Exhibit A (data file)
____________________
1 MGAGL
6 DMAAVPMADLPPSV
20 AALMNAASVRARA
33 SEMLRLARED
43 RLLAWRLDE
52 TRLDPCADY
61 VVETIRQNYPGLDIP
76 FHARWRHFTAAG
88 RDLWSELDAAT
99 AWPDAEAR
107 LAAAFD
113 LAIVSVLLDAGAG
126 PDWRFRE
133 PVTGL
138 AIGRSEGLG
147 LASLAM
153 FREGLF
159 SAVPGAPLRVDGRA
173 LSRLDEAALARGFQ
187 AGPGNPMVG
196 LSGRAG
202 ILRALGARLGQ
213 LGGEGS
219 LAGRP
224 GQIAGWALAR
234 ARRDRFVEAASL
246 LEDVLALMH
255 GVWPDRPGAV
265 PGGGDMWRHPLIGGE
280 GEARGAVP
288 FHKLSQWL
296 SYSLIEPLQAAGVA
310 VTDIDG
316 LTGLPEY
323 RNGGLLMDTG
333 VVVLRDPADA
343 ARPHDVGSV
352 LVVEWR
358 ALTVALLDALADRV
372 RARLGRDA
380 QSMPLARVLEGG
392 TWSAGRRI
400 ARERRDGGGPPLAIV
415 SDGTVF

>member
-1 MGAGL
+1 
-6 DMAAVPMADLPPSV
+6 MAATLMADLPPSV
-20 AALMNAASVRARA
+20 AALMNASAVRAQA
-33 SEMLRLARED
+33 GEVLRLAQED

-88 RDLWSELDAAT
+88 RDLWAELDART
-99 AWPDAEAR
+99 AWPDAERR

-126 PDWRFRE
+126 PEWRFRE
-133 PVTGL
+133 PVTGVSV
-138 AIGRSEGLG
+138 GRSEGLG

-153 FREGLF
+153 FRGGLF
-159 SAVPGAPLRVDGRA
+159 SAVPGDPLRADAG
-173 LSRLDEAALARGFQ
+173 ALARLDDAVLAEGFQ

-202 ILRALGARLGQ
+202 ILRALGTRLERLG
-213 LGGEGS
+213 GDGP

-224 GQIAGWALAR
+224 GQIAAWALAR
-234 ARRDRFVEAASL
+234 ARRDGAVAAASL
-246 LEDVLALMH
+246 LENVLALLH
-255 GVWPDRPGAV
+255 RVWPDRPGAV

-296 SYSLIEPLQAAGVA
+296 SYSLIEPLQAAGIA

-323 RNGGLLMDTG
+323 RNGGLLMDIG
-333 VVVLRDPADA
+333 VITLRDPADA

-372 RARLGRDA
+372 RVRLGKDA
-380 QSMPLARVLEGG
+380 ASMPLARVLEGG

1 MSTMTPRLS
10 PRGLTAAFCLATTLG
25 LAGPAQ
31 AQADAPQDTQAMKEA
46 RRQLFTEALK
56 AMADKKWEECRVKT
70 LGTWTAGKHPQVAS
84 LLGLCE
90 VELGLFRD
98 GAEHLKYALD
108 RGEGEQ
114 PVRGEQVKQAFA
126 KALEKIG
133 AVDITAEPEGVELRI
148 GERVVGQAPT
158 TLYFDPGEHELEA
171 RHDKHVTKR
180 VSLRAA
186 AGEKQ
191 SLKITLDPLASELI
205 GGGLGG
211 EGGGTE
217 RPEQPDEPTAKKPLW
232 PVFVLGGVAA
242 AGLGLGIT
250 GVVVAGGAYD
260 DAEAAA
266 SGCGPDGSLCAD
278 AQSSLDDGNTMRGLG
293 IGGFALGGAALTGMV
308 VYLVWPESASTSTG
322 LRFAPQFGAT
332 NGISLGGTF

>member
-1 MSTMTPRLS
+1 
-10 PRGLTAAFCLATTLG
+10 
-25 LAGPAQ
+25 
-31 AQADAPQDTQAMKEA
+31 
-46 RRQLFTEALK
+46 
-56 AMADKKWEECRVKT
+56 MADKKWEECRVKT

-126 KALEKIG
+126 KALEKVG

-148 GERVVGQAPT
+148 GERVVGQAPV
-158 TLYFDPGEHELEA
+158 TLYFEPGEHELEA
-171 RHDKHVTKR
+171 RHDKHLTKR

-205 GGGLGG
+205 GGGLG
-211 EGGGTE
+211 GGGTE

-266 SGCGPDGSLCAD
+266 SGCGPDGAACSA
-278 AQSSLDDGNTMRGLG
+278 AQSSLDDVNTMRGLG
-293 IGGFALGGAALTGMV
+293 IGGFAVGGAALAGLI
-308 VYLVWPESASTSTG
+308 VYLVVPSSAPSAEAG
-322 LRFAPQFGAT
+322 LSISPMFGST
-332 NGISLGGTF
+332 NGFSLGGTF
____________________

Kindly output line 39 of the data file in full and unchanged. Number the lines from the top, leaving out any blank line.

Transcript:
358 ALTVALLDALADRV